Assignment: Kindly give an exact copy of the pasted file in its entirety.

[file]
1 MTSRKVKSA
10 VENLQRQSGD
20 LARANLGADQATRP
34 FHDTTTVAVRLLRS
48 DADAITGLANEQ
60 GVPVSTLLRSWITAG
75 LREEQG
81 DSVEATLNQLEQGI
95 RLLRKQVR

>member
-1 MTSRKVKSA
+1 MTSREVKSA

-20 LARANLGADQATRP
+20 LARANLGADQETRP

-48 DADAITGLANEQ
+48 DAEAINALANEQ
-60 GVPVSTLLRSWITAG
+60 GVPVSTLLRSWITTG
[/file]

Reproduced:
1 MTSRKVKSA
10 VENLQRQSGD
20 LARANLGADQATRP
34 FHDTTTVAVRLLRS
48 DADAITGLANEQ
60 GVPVSTLLRSWITAG
75 LREEQG
81 DSVEATLNQLEQGI
95 RLLRKQVR

>member
-1 MTSRKVKSA
+1 MTSREVKSA

-20 LARANLGADQATRP
+20 LARANLGADQETRP

-48 DADAITGLANEQ
+48 DAEAINALANEQ
-60 GVPVSTLLRSWITAG
+60 GVPVSTLLRSWITTG